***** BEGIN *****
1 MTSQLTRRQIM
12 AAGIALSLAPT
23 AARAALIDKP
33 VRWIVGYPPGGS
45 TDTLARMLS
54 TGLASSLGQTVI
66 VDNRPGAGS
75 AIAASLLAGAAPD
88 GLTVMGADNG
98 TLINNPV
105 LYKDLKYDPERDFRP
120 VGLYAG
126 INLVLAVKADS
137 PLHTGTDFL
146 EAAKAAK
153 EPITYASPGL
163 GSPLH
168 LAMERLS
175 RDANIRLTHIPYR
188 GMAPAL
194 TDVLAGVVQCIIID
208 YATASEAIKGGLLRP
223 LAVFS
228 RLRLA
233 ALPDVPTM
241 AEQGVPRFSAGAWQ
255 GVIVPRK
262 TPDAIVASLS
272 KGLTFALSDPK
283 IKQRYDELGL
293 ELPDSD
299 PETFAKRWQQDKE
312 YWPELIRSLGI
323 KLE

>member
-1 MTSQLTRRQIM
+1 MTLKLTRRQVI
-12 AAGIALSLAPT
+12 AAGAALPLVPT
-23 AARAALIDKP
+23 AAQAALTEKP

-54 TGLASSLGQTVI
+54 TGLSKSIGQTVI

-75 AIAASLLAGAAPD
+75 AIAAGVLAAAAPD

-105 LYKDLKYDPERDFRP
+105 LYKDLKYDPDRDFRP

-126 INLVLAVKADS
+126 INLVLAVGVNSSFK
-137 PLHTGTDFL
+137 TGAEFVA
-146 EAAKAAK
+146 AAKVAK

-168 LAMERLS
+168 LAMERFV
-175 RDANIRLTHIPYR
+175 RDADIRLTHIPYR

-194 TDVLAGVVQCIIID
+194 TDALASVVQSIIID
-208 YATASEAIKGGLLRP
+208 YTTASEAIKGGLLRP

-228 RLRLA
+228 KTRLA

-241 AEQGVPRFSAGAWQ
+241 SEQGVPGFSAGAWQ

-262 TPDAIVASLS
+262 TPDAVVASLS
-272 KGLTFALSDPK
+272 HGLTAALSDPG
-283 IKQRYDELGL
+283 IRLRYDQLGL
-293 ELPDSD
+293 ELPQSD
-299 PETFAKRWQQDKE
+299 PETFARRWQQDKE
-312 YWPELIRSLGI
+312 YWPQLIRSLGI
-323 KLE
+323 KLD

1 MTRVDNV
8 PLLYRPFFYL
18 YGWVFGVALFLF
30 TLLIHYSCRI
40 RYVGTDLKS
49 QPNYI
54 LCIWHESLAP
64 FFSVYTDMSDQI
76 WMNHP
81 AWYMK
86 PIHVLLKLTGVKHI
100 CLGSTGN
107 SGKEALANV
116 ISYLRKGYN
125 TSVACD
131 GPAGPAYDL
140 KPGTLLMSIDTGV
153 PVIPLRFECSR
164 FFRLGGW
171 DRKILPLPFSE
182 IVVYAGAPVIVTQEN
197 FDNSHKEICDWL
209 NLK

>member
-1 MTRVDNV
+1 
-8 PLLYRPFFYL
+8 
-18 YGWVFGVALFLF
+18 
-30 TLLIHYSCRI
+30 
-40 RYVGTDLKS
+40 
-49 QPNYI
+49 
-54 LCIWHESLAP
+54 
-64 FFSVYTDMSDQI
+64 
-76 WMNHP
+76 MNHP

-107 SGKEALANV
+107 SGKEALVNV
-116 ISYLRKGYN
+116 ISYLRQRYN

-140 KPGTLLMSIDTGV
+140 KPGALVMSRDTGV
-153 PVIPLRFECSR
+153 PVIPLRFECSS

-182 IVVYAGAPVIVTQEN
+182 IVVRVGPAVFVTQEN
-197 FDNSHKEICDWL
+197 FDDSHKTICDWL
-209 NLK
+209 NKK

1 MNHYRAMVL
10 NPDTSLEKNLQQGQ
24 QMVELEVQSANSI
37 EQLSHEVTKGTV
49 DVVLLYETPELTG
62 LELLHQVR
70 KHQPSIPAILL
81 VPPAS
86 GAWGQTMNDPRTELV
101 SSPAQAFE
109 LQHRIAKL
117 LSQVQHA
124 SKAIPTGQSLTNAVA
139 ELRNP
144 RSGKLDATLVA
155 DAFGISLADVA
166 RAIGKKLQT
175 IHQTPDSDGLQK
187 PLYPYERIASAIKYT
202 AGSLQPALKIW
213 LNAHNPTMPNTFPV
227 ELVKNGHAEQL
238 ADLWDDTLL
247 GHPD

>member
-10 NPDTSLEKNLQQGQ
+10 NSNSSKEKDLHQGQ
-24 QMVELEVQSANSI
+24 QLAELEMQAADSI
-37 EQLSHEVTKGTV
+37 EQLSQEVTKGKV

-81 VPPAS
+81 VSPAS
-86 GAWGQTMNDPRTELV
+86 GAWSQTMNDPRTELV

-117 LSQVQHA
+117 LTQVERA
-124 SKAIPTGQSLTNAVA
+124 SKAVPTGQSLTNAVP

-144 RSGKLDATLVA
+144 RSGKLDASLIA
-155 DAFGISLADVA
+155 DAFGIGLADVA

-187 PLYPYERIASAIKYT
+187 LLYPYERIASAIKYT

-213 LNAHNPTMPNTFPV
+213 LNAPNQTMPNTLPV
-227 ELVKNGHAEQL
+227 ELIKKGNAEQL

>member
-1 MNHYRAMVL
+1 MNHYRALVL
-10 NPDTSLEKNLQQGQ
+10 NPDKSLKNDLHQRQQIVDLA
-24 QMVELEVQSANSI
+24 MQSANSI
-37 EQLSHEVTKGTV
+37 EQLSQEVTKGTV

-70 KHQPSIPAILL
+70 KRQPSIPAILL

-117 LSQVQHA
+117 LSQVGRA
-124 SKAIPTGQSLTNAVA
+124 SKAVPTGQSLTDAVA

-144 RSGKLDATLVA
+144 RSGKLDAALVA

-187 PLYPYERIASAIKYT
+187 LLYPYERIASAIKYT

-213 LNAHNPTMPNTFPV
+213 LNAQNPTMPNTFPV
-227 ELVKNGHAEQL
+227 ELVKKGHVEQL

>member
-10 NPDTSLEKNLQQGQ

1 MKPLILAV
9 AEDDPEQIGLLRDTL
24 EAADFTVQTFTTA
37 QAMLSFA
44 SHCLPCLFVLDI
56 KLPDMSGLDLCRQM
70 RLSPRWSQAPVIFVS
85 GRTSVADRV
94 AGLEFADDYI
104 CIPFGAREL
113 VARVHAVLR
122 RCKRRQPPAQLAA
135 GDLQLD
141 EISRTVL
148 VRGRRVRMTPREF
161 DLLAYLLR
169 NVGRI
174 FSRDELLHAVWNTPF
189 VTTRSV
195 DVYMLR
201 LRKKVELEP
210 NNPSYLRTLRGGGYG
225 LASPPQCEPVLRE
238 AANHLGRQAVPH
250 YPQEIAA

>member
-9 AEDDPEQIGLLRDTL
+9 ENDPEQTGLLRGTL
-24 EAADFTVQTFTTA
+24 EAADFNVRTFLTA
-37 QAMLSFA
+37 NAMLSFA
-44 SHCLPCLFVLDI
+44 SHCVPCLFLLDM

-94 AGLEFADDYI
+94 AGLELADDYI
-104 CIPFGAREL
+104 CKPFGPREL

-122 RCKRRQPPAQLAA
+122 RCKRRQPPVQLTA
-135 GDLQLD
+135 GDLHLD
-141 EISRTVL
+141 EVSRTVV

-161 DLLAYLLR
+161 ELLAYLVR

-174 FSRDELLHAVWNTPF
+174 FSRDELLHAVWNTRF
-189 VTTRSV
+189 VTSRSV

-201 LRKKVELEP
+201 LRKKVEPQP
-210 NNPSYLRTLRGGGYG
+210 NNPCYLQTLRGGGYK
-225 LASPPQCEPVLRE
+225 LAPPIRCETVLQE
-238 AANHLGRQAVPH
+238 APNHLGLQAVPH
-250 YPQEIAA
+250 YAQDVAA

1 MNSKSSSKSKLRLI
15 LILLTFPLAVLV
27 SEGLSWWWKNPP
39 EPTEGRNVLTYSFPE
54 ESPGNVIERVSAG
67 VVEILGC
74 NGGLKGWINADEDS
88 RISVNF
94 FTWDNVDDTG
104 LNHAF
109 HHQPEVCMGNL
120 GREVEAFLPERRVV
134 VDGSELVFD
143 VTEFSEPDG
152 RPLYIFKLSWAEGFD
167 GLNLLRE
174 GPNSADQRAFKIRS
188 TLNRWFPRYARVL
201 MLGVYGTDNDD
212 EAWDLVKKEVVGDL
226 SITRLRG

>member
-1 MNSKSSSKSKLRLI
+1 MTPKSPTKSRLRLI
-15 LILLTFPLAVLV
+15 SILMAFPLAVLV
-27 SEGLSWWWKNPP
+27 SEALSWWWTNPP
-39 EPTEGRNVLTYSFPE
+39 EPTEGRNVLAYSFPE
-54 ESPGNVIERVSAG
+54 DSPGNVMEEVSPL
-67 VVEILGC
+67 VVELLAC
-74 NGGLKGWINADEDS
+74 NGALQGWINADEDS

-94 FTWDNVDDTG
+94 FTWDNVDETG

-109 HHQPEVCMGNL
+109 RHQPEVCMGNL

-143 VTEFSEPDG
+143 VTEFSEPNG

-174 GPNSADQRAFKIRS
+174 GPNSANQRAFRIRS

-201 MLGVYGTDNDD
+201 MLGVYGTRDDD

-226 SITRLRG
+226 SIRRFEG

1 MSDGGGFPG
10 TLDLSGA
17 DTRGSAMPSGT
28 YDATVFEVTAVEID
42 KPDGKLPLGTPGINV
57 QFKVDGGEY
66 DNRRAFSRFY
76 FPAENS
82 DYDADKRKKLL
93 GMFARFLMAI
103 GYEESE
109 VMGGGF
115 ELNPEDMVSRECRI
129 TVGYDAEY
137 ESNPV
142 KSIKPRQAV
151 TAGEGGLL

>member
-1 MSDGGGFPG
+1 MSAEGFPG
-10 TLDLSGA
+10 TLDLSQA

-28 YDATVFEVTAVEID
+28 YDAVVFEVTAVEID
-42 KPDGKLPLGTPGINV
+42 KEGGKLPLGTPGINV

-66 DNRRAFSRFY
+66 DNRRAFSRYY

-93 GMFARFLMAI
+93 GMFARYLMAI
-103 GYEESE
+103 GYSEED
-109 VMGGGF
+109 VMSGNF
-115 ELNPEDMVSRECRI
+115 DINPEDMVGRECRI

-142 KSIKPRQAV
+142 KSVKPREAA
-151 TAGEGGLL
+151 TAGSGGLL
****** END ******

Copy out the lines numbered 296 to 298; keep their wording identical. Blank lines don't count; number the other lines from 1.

-27 SEGLSWWWKNPP
+27 SEALSWWWTNPP
-39 EPTEGRNVLTYSFPE